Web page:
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Documentary on household chemicals

Sunday 18 April 2010

ChemericalCanadian newspaper The Vancouver Courier has an article about Chemerical, a new documentary focusing on a family and their efforts to minimise the amount of potentially harmful chemicals in their home:

Film follows family's toxic-free trial

Documentary part of annual Projecting Change festival

Cheryl Rossi
Vancouver Courier

Friday, April 16, 2010

First he got an urban family to hoard all of their garbage for three months, then he explored how their lifestyle affected the environment for his award-winning documentary Garbage!

Now Toronto filmmaker Andrew Nisker has captured a family's efforts to switch to non-toxic household cleaners and personal products in his latest film Chemerical.

Released in December, Chemerical makes its Vancouver debut at the Projecting Change Film Festival at Fifth Avenue Cinemas from April 22 to 25.

"Through doing that [Garbage!] investigation, I discovered that our indoor air quality is 10 to 50 per cent worse than our outdoor air quality," Nisker said. Air fresheners and cleaning products are two contributors.

Chemerical follows the members of the Goode family as they strive to create a toxic-free home. They learn about lead in some red lipsticks and mix awful-tasting toothpaste while their teenaged son wonders if going toxic-free means sporting flat, gel-free hair.

The documentary also highlights a woman who is one of more than two million people in the U.S. who suffer from multiple chemical sensitivity. Her condition had reached the point where she had a hard time breathing in her own home and walking by exhaust vents from clothes dryers without feeling ill.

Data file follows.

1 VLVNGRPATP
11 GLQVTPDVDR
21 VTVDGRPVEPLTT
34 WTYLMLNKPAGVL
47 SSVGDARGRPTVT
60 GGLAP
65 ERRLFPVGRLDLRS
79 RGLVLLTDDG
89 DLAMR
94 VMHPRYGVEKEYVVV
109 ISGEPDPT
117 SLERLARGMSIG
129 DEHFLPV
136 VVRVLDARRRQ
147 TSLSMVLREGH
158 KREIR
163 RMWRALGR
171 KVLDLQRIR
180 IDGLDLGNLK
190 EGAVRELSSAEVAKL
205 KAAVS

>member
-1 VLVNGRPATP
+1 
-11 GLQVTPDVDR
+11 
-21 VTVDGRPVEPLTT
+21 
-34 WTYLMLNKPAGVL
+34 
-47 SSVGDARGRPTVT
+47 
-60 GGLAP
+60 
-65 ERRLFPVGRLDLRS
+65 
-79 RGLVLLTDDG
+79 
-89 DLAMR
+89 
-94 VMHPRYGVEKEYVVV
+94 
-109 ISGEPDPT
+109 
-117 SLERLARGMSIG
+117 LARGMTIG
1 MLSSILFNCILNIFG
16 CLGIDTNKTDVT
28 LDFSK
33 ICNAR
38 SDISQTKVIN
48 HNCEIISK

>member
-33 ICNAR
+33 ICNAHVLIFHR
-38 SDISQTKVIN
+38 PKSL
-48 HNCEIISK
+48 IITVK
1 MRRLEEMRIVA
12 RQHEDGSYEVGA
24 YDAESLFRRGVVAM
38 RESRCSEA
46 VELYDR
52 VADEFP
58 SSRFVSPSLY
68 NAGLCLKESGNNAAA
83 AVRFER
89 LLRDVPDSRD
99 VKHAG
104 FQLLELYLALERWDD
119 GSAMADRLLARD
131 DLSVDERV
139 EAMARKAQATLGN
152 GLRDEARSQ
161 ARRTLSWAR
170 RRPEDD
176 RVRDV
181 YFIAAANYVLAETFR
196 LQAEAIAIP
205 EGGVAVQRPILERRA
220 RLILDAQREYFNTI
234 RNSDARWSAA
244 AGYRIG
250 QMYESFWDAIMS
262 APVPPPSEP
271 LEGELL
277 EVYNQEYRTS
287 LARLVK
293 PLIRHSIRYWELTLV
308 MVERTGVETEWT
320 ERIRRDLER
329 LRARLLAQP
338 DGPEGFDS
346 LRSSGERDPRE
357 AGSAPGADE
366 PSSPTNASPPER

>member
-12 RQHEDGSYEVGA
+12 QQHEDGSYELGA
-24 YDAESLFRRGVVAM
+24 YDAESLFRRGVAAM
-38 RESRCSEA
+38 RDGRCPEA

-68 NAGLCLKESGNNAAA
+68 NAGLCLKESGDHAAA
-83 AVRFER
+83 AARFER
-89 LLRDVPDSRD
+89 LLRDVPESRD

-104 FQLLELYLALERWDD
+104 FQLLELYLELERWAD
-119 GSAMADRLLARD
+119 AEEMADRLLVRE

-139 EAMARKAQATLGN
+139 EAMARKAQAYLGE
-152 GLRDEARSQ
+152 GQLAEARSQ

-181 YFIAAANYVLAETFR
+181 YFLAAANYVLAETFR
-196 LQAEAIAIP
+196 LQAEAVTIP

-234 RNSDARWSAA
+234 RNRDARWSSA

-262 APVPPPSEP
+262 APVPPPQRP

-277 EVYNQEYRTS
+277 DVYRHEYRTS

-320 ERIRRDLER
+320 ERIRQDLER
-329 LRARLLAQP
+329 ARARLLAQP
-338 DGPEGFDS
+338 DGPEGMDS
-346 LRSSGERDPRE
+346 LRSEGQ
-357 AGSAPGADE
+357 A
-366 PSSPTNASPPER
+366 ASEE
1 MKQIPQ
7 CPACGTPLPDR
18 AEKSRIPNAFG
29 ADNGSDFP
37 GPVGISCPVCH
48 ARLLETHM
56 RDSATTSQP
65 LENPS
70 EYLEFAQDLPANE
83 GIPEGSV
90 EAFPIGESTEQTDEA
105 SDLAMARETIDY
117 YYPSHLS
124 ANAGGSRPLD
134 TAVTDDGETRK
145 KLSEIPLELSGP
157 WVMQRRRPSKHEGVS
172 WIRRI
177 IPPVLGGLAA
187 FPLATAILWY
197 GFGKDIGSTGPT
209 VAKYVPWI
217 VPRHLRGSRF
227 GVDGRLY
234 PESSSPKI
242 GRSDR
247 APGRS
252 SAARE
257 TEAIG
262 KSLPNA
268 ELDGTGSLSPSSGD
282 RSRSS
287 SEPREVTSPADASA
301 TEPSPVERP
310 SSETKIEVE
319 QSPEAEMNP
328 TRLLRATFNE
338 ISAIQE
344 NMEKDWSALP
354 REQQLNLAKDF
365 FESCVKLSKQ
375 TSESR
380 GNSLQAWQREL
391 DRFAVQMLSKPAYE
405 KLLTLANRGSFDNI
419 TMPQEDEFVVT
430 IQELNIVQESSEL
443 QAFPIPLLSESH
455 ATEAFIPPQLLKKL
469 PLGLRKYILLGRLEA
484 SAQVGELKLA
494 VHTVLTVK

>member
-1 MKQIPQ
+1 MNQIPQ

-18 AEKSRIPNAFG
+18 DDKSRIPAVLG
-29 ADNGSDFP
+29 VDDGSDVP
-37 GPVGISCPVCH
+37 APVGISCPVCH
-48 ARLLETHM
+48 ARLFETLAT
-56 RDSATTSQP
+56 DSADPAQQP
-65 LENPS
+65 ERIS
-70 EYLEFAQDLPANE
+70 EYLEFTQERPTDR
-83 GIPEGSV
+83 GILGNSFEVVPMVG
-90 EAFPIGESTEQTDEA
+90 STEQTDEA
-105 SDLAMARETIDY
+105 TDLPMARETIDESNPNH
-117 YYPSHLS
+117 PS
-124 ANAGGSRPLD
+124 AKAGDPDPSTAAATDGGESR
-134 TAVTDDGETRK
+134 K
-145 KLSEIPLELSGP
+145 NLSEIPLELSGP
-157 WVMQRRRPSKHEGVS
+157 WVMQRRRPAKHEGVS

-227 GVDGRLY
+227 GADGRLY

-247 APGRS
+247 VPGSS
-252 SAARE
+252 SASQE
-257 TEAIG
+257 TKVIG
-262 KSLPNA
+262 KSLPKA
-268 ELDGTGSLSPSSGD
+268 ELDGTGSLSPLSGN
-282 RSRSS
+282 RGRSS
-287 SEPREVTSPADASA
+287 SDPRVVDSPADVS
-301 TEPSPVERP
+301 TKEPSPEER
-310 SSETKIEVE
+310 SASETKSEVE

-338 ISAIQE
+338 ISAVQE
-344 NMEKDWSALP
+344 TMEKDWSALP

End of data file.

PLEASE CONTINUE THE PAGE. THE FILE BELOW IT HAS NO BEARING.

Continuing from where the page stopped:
"It's becoming a growing problem for post-menopausal women who basically spent their life bathed in chemicals," Nisker said, referring to cleaning and skincare products, nail polish, hair dyes and cosmetics.

Chemerical shows where petrochemicals are produced in "Chemical Valley" in Sarnia, Ont. where the life expectancy on a nearby native reserve is 54 years, one in every two women miscarries and more girls are born than boys because of exposure to chemicals in the air. It also looks at the disposal of cleaners and containers and examines the Love Canal neighbourhood in Niagara Falls, New York, which was built bordering a toxic landfill and was considered an environmental catastrophe in the 1970s. "You have to remember that if you're supporting the chemical industry by buying these toxic products, there's always someone that's going to suffer at the end of the day where the stuff is being disposed of, too," Nisker said.

Chemerical and isn't just about drama and doom, but also solutions.

It tells viewers how they can easily and cheaply make non-toxic cleaners with ingredients including vinegar, water and a little essential oil. "You don't necessarily need to smell like a fish and chip shop," Nisker said.

Nisker can't attend the Vancouver screenings because he'll be busy showing Garbage! at Wal-Mart's world headquarters in Arkansas.

But Projecting Change's organizers pair inspiring local experts with each film. Twenty-three-year-old Emily Jubenvill will give youth who attend the screening of Chemerical April 23 tips and resources for household cleaners and cosmetics.

Jubenvill, a community gardener and co-founder of Small Feet Inc., a carbon and sustainability consulting firm, said switching from a conventional to natural dish soap was an adjustment because natural products don't produce as many suds. But she prefers scrubbing her tub with sea salts, baking powder and water.

"I don't feel like I'm going to throw up because of the fumes," she said.

Jubenvill also takes comfort in knowing that she's not decimating fish by letting chlorine and ammonia down her drains. Buying natural products can be more expensive, she said, but the extra costs balance out for the fish downstream and affects what manufacturers produce upstream.

Projecting Change also includes a documentary on the Alberta oil sands, a film from the producers of Who Killed the Electric Car on the big business of bottled water, and Carbon Nation, which includes Sadhu Johnston, Vancouver's deputy city manager, when he worked in Chicago.

Profits made at Projecting Change are invested back into local initiatives. Festival goers who show a bike helmet at the box office receive $2 off their admission. For more information, see

© Vancouver Courier 2010

The article originally appeared here.

Incidiintally, we also reported on the documentary in a news item in December.


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